Why are binding-site models more complicated than molecules?
- Cite this article as:
- Crippen, G.M., Bradley, M.P. & Richardson, W.W. Perspectives in Drug Discovery and Design (1993) 1: 321. doi:10.1007/BF02174532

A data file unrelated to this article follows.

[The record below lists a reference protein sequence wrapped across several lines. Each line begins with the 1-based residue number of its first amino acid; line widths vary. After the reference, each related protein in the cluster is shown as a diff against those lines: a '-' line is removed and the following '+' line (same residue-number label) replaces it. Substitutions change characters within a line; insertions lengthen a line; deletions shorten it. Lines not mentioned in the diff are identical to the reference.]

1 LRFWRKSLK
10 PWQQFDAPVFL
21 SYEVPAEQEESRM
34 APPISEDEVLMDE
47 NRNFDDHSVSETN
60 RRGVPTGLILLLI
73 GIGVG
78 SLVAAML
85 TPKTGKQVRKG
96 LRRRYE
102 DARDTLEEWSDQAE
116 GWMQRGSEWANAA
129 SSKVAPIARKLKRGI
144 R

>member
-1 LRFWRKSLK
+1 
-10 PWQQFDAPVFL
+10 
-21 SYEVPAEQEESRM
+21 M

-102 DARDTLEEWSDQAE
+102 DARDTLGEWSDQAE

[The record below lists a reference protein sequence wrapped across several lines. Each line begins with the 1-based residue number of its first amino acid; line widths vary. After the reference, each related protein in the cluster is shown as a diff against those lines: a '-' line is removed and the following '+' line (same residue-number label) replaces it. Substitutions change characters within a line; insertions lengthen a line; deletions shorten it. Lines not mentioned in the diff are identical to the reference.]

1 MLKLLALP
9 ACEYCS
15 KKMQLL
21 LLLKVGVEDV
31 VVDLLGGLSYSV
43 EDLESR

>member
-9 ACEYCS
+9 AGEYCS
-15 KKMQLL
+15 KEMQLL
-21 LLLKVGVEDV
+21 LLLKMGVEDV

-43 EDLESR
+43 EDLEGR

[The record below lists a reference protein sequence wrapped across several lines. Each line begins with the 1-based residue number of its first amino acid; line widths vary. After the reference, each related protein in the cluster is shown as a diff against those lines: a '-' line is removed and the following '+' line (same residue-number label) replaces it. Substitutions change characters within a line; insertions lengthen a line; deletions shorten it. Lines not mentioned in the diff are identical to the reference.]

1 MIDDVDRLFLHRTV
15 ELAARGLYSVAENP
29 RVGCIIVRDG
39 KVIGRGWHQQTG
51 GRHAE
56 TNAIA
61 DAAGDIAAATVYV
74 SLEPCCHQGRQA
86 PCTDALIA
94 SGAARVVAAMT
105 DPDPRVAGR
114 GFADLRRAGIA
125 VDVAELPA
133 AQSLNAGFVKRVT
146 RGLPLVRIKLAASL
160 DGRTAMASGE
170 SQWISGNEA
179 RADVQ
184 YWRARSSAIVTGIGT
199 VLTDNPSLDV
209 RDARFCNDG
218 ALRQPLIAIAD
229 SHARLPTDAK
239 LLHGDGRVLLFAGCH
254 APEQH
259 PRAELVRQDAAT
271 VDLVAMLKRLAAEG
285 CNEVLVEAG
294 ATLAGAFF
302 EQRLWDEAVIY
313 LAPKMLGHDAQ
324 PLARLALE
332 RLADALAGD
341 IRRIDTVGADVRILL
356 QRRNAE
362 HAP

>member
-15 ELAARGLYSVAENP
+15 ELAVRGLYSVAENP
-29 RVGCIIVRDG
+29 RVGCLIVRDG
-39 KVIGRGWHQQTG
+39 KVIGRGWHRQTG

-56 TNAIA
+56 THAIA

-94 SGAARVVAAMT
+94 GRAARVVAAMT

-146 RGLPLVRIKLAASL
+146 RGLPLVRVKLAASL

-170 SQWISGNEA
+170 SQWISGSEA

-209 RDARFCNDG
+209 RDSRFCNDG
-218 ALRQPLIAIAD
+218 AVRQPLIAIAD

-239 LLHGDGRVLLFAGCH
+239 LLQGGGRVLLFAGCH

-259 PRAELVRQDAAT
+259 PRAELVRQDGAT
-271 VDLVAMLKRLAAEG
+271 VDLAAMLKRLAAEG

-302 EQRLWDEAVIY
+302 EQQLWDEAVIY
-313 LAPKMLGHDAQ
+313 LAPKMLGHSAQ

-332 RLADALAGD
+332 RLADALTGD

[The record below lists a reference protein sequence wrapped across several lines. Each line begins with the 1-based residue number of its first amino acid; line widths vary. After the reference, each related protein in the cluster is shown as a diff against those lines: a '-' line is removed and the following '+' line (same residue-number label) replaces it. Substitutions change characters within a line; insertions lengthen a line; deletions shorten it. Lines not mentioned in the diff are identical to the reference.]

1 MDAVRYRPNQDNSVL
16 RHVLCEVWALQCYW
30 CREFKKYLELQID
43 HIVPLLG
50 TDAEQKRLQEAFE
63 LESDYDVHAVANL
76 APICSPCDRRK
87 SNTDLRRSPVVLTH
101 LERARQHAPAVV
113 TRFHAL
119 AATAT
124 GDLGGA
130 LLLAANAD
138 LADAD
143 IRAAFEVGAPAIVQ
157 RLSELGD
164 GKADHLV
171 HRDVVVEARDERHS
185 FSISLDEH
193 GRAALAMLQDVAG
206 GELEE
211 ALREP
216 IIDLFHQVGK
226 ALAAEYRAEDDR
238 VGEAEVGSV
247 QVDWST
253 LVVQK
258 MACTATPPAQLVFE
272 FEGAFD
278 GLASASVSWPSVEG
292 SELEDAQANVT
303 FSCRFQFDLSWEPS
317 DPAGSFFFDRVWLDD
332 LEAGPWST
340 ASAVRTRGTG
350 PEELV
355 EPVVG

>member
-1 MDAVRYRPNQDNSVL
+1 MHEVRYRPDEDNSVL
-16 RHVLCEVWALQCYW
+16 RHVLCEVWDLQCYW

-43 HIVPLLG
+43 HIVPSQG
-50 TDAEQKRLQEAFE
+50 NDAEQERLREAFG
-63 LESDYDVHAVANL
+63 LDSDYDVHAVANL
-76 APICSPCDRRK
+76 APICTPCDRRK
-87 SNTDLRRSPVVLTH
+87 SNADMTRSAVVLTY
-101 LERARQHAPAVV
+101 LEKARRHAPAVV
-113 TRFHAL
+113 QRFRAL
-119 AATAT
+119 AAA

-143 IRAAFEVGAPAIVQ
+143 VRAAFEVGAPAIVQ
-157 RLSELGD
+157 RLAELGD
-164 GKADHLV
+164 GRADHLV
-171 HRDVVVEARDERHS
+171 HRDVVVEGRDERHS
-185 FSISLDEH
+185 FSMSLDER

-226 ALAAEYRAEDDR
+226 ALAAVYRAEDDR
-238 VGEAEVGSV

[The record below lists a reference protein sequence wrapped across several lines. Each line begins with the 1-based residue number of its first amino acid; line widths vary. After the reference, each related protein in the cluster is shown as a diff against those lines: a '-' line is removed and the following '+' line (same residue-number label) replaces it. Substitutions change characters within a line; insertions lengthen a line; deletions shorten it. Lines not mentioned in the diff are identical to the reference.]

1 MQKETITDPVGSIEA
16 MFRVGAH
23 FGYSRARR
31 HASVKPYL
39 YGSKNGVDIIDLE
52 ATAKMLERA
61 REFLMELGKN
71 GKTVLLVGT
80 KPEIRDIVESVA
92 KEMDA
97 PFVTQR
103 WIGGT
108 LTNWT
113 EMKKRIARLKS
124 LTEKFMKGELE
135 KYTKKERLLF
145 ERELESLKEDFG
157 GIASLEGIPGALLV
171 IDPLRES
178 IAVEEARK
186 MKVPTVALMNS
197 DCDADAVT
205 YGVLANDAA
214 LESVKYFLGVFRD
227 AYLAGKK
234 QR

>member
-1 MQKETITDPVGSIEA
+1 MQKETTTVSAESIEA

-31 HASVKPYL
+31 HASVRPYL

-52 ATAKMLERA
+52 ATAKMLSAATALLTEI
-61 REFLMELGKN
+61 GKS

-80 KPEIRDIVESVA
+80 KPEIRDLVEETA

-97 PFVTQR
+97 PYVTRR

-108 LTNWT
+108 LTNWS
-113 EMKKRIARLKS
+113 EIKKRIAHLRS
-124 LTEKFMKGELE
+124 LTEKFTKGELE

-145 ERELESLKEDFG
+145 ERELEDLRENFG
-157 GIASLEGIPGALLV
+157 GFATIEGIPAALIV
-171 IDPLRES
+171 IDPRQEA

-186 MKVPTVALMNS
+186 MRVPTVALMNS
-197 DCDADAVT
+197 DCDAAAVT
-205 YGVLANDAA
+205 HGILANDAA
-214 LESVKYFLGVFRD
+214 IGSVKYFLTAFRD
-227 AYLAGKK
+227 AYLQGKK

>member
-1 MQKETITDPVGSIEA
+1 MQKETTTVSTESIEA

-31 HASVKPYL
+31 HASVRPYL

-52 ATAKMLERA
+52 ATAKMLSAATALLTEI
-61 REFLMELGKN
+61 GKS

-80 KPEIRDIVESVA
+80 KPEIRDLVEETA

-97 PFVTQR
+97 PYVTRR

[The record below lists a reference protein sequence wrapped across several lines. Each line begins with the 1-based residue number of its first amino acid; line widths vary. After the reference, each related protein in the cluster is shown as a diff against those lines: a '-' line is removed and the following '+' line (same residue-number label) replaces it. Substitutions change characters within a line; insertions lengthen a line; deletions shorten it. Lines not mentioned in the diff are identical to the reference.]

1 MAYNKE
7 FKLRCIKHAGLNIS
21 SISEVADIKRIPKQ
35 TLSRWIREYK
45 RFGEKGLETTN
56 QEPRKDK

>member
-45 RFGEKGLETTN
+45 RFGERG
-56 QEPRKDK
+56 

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A commonly occurring problem in drug development is that the binding affinities for a few compounds to a particular binding site on some protein have been measured, but the crystal structure for that protein is not available. Quantitative structure-activity methods attempt to empirically correlate the binding data with various features of the chemical structures of the drug molecules, so that one can predict the binding of novel compounds and thus aid the search for improved drugs. A common feature of nearly all these methods, however, is that they rely—implicitly or explicitly—on a guess as to the positioning of each molecule when bound to the common site. If one instead assumes that each molecule is free to seek out its optimal positioning in the site, then correlating the observed activity to molecular structure becomes more difficult, and can lead to surprisingly complicated site models. Here we show with some extremely simple artificial examples how this complexity necessarily arises.